I’ve already written about my quest for tapas–small plates of food–in Spain, without really describing the food itself. It was a mixed bag, to be frank, and completely depended on what I ordered. Without a doubt, the worst tapas choices I made all occurred during my last dinner in Barcelona. I ordered a plate of mini-chorizos (spicy sausage slices), which were presented in a very oily sauce, and portobello mushrooms with garlic and parsley. The mushrooms were very interesting at first; they’d clearly been broiled crispy and were covered in garlic, salt and parsley. Unfortunately, after the first few bites, I realized they had way too much salt on them. Between the salt and the greasy sausages, my cardiovascular system was about to stage a revolution on me. I felt terrible about not finishing my food, because I know it’s terribly rude to leave food on your plate, but I just couldn’t eat them.
The Spanish omelet is made with potato, egg, and onion. It doesn’t sound very fancy, but it’s a good, solid meal. I had the small plate Spanish omelet as one of 3 tapas items one night and almost couldn’t finish it all, because really, Spanish omelets are so dense they fill you up more than you think they will–even a small slice.
Cafe Con Leche
Cafe Con Leche means literally “coffee with milk.” But it’s not the same as simply putting a teaspoonful of cold milk in your coffee the way we do in the US. Basically they fill half the cup with espresso and the other half with steaming milk. Mmm. Nice, creamy coffee. I’ve had this before, in Puerto Rico, and I’m a fan. Thumbs up to the cafe con leche, Spain.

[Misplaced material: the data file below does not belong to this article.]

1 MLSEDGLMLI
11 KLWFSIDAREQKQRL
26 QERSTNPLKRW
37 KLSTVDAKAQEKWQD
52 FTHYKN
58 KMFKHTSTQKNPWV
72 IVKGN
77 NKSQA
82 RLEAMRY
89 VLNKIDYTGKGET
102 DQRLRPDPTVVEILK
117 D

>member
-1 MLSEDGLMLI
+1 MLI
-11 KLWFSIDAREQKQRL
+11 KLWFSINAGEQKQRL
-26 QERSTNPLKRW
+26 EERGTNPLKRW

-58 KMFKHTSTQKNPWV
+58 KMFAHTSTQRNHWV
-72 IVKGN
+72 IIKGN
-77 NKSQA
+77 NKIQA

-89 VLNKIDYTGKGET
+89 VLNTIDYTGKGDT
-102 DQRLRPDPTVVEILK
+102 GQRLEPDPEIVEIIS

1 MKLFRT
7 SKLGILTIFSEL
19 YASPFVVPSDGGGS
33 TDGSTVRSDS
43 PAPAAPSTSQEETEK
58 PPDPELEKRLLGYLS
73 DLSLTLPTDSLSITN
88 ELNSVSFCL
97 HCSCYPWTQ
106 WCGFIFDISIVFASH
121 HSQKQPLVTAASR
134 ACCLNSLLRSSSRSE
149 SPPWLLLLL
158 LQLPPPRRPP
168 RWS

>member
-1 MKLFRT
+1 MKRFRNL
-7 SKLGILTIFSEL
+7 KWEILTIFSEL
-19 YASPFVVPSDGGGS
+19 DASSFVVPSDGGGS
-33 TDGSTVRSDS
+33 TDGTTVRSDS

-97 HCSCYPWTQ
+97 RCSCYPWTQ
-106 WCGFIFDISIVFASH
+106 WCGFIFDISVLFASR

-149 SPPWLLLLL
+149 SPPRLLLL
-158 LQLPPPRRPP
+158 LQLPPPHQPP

Naturally, I also had to try the local brews. (In the interest of full disclosure, you should know that I am by no means a beer aficionado, and when I drink beer, it’s generally a light beer.) There are two prominent Spanish beers you will see in Madrid and Barcelona: San Miguel and Estrella. First I tried the San Miguel on draft at Dubliners, an Irish pub in Madrid. I liked it very much. (Much more than the disgustingly oversalted chicken curry I ordered there.) The next beer I tried was the Estrella Damm, a pilsner which was okay, but didn’t knock my socks off. It tasted very weak to me. So far, the San Miguel was winning the Spanish beer throwdown. But wait–Estrella made a comeback. Back in Madrid, I tried the Estrella Galicia–a pale lager, and a sure winner for me. I don’t think I can choose whether the San Miguel or the Estrella Galicia is the better beer, but I would gladly drink either of them again.
What didn’t I try? I’m really surprised I didn’t try ham anywhere. I think it was just an oversight on my part. It’s not like you can’t find a ham shop or a ham restaurant on pretty much every street corner in Spain. In fact, there’s a very popular ham restaurant in Madrid called Museo del Jamon, or “the Museum of Ham”. Spaniards do love their pork products.
Have you tried one of Spain’s specialty foods? What is your favorite and least favorite?